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Bible Commentaries
Psalms 113

Lange's Commentary on the Holy Scriptures: Critical, Doctrinal and HomileticalLange's Commentary

Verses 1-9

Psalms 113:0

1          Praise ye the Lord.

Praise, O ye servants of the Lord,

Praise the name of the Lord.

2     Blessed be the name of the Lord from this time forth and for evermore.

3      From the rising of the sun unto the going down of the same

The Lord’s name is to be praised.

4      The Lord is high above all nations,

And his glory above the heavens.

5      Who is like unto the Lord our God,

Who dwelleth on high,

6      Who humbleth himself to behold

The things that are in heaven, and in the earth!

7      He raiseth up the poor out of the dust,

And lifteth the needy out of the dunghill;

8      That he may set him with princes,

Even with the princes of his people.

9      He maketh the barren woman to keep house,

And to be a joyful mother of children.

Praise ye the Lord.


Contents and Composition.—An exhortation is sent forth to praise Jehovah at all times and throughout the world (Psalms 113:1-3) as the God who, though infinitely exalted, yet beholds even things that are most abased (Psalms 113:4-6), and exalts, blesses, and gladdens the feeble, the despised, and the mourning (Psalms 113:7-9). No special connection with the people of Israel after the exile (Hengst. and the ancients) is discoverable. Just as uncertain is any allusion to Jonathan’s elevation, 1Ma 10:63 (Hitzig), or the assumption that there is a close connection between this Psalm and the following, and that it was composed in view of the passover (Köster, Ewald). [It is thus supposed to be connected with the deliverance from Egypt pictured in Psalms 114:0.—J. F. M.] But even the frequent, and, in some cases, unexpected use of the so called chirek compaginis1 (comp. Ewald, § 211) is no evidence of antiquity, but indicates design.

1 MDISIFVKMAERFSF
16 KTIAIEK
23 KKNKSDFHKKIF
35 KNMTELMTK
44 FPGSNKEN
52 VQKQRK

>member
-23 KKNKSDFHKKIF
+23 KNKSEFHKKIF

In the liturgy, the so-called Hallel (Psalms 113-118), also termed the Egyptian Hallel, as distinguished from the Great Hallel. Psalms 136:0. begins with this Psalm. The latter designation is also applied sometimes by the Talmud and Midrash to Psalms 120, 136, and to Psalms 135:4-21. By some Christian writers it is wrongly applied to the Hallel in the more restricted sense. This Psalm continued to be recited while the Temple stood, and is still recited in Palestine, eighteen times a year, apart from its customary, though not legal, use at the new moon. Outside of Palestine, it is now yearly recited twenty-one times on account of the addition of three great feast-days. At the family celebration of the passover Psalms 113, 114 were sung before the meal, and indeed before the emptying of the second cup, and Psalms 115-118 after the meal, and after the filling of the fourth cup (comp. the expositors on Matthew 27:30; Mark 14:26).—This Psalm is the Old Test magnificat. [Perowne: “The Psalm may be said to be a connecting link between the Song of Hannah and the Magnificat of the Virgin.”—J.F.M.]